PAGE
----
Accounting policies establish the basis of accounting used, maintain consistency, and increase efficiency. These policies serve as evidence that accounting transactions are evaluated systematically and processed consistently, as mandated by the IRS. 

Policies can also be useful for a general review of financial statements by potential investors. Accordingly, you need to substantiate your accounting procedures with policies, such as accounting methodology, fixed assets, travel and entertainment expenses, non-deductible expenses and so on.

Related Parties and Transfer Pricing

Your U.S. company may have related parties, such as owners, shareholders, subsidiaries, parent companies and/or companies owned by any of these. 

Transactions between your U.S. company and related parties should be priced in compliance with the arm’s length principle and may need to be disclosed with your annual tax return. To ensure your company transactions are in compliance with transfer pricing, tax, and disclosure regulations, you need to identify your related parties, have substantiating contracts, and inform your tax preparer.

Investors and Cap Table

Especially for the shareholders and investors of your company, you need to have an up-to-date cap table (capitalization table) to track the equity ownership and make sure that it is accounted correctly. We recommend that your corporate lawyer maintain your cap table.

Inventory Management

If your business has inventory items that you produce or buy to sell, you need to assess how to track them efficiently and calculate the cost of goods sold. You should also conduct regular physical stock counts. You can use an online inventory management system to help you track your inventory’s quantity and USD value.

Tax Incentives

The IRS and certain states provide many tax exemptions and incentives, especially to help small and medium businesses, such as R&D support, COVID recovery incentives and aids, and income tax exemptions.

Deductible vs. Non-deductible Expenses

You can only deduct expenses related to the business activities of your company, though certain business expenses may be specifically disallowed for deduction, such as fines.

Personal expenses (even of owners’ or shareholders’) are generally non-deductible. To ensure tax compliance, you need to assess which of your expenses are deductible or not and keep in mind not to commingle your personal and business expenses.

Personal vs. Business Bank Account

Ensure that all bank and PSP accounts of your business are in the company’s name, not yourself or any other person. You should keep your personal and business finances in separate bank accounts.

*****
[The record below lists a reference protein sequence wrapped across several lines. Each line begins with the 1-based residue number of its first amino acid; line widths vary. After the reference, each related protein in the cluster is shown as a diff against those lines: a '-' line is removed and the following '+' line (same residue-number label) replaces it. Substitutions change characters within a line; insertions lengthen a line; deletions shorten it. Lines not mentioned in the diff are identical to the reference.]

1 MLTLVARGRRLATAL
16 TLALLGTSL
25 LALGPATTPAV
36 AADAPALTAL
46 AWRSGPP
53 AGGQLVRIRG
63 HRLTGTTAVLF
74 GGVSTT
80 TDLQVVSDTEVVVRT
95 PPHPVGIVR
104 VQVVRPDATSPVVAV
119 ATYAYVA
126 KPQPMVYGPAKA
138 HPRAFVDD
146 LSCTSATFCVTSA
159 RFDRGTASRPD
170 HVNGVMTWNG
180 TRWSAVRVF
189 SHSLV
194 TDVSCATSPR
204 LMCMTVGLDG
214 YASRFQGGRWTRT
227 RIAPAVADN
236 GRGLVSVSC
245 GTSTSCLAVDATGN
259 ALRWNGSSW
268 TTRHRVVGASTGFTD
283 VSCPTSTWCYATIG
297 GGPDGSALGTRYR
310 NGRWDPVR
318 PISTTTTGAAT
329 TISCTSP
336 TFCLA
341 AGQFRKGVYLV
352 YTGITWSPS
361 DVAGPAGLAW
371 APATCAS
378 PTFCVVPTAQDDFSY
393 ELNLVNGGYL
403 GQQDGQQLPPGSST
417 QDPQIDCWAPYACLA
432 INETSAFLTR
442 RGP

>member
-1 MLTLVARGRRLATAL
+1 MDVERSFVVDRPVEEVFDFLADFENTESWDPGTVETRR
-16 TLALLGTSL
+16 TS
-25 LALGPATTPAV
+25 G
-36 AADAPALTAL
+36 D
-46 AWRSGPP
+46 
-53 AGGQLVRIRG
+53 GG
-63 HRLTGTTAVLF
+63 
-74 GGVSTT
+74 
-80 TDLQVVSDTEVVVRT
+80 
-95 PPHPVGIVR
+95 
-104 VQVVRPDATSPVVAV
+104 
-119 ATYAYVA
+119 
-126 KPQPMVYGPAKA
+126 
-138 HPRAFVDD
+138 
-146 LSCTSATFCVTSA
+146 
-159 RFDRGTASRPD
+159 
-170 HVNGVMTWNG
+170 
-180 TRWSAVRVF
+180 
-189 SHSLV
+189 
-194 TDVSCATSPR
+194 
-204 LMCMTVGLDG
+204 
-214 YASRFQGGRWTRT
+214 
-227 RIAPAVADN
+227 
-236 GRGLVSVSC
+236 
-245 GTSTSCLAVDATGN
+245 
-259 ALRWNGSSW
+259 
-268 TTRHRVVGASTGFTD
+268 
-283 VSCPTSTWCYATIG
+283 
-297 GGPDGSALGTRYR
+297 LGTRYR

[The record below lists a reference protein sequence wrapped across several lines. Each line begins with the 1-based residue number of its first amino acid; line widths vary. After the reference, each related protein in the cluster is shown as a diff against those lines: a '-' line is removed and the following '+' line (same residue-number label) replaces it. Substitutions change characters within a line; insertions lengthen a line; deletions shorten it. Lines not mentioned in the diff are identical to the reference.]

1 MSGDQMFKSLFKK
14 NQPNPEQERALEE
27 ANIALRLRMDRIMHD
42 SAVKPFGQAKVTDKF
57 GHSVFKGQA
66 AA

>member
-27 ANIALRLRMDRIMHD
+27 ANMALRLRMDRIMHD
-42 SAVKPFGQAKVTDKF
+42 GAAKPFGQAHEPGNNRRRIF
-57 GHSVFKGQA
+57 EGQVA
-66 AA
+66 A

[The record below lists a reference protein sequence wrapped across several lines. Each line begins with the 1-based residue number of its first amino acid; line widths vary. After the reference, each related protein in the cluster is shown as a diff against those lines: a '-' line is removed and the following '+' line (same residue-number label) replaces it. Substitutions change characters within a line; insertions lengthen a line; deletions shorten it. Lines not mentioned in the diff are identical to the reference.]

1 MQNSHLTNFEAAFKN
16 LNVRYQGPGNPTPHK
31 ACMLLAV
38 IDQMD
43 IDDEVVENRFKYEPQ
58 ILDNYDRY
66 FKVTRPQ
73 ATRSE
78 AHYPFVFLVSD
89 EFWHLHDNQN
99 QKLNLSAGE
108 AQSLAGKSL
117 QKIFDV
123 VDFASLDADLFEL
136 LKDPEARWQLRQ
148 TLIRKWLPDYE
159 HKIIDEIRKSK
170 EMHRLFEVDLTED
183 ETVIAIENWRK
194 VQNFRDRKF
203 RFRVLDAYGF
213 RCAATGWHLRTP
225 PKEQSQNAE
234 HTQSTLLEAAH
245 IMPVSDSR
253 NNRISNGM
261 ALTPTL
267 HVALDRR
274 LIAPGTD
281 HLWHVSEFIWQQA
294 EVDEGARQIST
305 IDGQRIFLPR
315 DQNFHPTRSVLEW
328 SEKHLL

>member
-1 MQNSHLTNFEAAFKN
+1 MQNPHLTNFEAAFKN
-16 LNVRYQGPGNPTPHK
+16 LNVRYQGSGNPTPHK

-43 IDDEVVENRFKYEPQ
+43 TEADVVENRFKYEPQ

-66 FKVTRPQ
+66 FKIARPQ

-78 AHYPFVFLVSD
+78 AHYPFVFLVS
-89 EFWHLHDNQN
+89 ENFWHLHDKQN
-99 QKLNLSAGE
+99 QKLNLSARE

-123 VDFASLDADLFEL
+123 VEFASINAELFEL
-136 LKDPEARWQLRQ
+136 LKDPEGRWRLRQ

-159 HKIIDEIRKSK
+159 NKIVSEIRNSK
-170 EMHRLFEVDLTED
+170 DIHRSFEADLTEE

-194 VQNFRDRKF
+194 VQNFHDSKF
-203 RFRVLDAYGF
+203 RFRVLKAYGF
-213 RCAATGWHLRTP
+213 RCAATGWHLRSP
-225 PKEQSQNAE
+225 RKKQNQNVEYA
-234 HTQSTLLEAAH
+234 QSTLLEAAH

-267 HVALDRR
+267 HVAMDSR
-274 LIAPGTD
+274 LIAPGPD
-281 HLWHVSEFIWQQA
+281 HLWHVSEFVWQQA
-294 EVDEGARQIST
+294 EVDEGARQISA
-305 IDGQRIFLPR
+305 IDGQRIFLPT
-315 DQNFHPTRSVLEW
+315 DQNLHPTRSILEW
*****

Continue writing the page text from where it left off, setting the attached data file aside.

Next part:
Governance and Operations

Apart from tax and legal requirements, you need to consider many aspects of governance and operations to run and maintain a successful business.

Corporate Governance Structure

Shareholders (General Assembly)

Shareholders of the company appoint and mandate the board of directors with certain powers and duties for corporate governance by issuing a schedule of authority. 

Directors (Board of Directors)

The Board of Directors then hire the officers of the company to manage the day-to-day operations, guided by their own sub-set of schedule of authority and company policies approved by the directors.

Officers (e.g. CEO, CFO, CTO, CMO)

In small businesses, typically, shareholders, board members, and officers can be the same people. 

A general assembly may be required at least once a year as per the by-laws of the company for the execution of appointments and mandates. It is also recommended to protect the corporate veil.

How to remove or add someone as a shareholder or a co-founder? 

Removing or adding shareholders or co-founders should be carried out in compliance with the by-laws and stock purchase agreements (SPAs) of the company. We suggest that you consult your corporate lawyer to learn more.

How to remove or add someone from the board?

Removal of board members should be made according to the by-laws of the company and conducted as a result of a general assembly decision. Note that a board member or a director may be different than the shareholder or the officer of the company (e.g. CEO, CFO).


You may need different types of insurance to secure your business against potential risks. Some insurances are mandatory (such as workers’ compensation if you have U.S. employees, etc.), and some others are optional (such as security, data privacy, loss of business, etc.). 

Your insurance requirements may differ based on your unique business risks, industry, licenses, operating environment, state, etc. You may need to work with professionals to assess your risks and requirements.

Data Security and Compliance

Whether you run an online or offline business, you should comply with the rules of data security, privacy policy, GDPR, cookie policy, etc. 

Other than legal requirements, you may also want to take precautions to protect data from hackers and data breaches.

IPs, Trademarks, Assets

You can secure your intellectual property, such as brand name, trade name, or product development, through registering a trademark, patent, commercial agreements, etc. In addition, these assets may also need to be reflected in your financial records.

Funding Your Company

You can fund your company in many ways, such as getting investors, injecting self-capital, or loans. Clearly, capital investors are the best way to go. But if you are self-funding your business, you may consider injecting capital or giving a loan to your business. You can discuss the options with your accountant or corporate lawyer.

It is very important to account for these fundings correctly as the accounting records feed into the tax returns and may also be used in court in case of a dispute with shareholders or investors.

Paying Yourself as an Employee or Contractor

If you're a non-U.S. owner of a U.S. company without an SSN or work/residency permit, you cannot be treated as an employee. Nevertheless, you can still get paid by your company in different formats, such as a contractor or through dividends.

By Cenk Tukel, founder and CEO of Tukel, Inc. Accounting and licensed U.S. CPA

Disclaimer: This guide is presented for informational purposes and should not be considered professional or legal advice. Consult a professional such as a certified accountant for help.